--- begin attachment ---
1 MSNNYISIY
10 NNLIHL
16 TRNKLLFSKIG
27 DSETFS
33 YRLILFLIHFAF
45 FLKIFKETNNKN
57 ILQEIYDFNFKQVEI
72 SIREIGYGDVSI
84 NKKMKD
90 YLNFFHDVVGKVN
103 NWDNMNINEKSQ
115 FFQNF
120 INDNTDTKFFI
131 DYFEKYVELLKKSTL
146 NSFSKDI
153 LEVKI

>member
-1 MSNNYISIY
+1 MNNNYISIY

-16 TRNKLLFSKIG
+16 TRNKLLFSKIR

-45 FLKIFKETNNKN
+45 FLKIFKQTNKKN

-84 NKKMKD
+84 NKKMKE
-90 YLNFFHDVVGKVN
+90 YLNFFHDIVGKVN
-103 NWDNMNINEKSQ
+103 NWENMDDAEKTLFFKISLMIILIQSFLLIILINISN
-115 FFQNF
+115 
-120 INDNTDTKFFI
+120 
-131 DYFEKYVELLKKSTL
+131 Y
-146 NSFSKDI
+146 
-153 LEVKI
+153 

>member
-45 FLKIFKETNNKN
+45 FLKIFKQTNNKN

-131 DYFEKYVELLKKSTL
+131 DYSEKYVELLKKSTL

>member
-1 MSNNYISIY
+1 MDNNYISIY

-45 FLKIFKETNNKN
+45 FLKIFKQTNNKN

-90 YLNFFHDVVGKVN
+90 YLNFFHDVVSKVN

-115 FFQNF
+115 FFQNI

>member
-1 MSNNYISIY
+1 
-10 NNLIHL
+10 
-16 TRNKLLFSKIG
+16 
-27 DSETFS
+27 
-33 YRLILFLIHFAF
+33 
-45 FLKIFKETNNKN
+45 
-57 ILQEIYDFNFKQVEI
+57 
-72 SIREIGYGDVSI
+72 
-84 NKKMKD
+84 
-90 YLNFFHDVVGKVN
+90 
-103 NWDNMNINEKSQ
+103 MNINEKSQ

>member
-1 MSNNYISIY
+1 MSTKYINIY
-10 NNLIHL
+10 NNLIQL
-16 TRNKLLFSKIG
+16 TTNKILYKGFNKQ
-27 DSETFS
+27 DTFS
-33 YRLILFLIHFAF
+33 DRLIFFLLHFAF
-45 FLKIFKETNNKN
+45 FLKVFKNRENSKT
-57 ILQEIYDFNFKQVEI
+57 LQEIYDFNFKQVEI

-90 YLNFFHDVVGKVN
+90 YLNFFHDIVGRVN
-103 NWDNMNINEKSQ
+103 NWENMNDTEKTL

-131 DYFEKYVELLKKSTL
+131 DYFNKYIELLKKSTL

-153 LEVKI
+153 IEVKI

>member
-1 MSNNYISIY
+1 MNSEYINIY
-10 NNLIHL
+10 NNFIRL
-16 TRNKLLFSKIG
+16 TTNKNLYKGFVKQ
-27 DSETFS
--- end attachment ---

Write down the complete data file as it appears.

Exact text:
1 MSNNYISIY
10 NNLIHL
16 TRNKLLFSKIG
27 DSETFS
33 YRLILFLIHFAF
45 FLKIFKETNNKN
57 ILQEIYDFNFKQVEI
72 SIREIGYGDVSI
84 NKKMKD
90 YLNFFHDVVGKVN
103 NWDNMNINEKSQ
115 FFQNF
120 INDNTDTKFFI
131 DYFEKYVELLKKSTL
146 NSFSKDI
153 LEVKI

>member
-1 MSNNYISIY
+1 MNNNYISIY

-16 TRNKLLFSKIG
+16 TRNKLLFSKIR

-45 FLKIFKETNNKN
+45 FLKIFKQTNKKN

-84 NKKMKD
+84 NKKMKE
-90 YLNFFHDVVGKVN
+90 YLNFFHDIVGKVN
-103 NWDNMNINEKSQ
+103 NWENMDDAEKTLFFKISLMIILIQSFLLIILINISN
-115 FFQNF
+115 
-120 INDNTDTKFFI
+120 
-131 DYFEKYVELLKKSTL
+131 Y
-146 NSFSKDI
+146 
-153 LEVKI
+153 

>member
-45 FLKIFKETNNKN
+45 FLKIFKQTNNKN

-131 DYFEKYVELLKKSTL
+131 DYSEKYVELLKKSTL

>member
-1 MSNNYISIY
+1 MDNNYISIY

-45 FLKIFKETNNKN
+45 FLKIFKQTNNKN

-90 YLNFFHDVVGKVN
+90 YLNFFHDVVSKVN

-115 FFQNF
+115 FFQNI

>member
-1 MSNNYISIY
+1 
-10 NNLIHL
+10 
-16 TRNKLLFSKIG
+16 
-27 DSETFS
+27 
-33 YRLILFLIHFAF
+33 
-45 FLKIFKETNNKN
+45 
-57 ILQEIYDFNFKQVEI
+57 
-72 SIREIGYGDVSI
+72 
-84 NKKMKD
+84 
-90 YLNFFHDVVGKVN
+90 
-103 NWDNMNINEKSQ
+103 MNINEKSQ

>member
-1 MSNNYISIY
+1 MSTKYINIY
-10 NNLIHL
+10 NNLIQL
-16 TRNKLLFSKIG
+16 TTNKILYKGFNKQ
-27 DSETFS
+27 DTFS
-33 YRLILFLIHFAF
+33 DRLIFFLLHFAF
-45 FLKIFKETNNKN
+45 FLKVFKNRENSKT
-57 ILQEIYDFNFKQVEI
+57 LQEIYDFNFKQVEI

-90 YLNFFHDVVGKVN
+90 YLNFFHDIVGRVN
-103 NWDNMNINEKSQ
+103 NWENMNDTEKTL

-131 DYFEKYVELLKKSTL
+131 DYFNKYIELLKKSTL

-153 LEVKI
+153 IEVKI

>member
-1 MSNNYISIY
+1 MNSEYINIY
-10 NNLIHL
+10 NNFIRL
-16 TRNKLLFSKIG
+16 TTNKNLYKGFVKQ
-27 DSETFS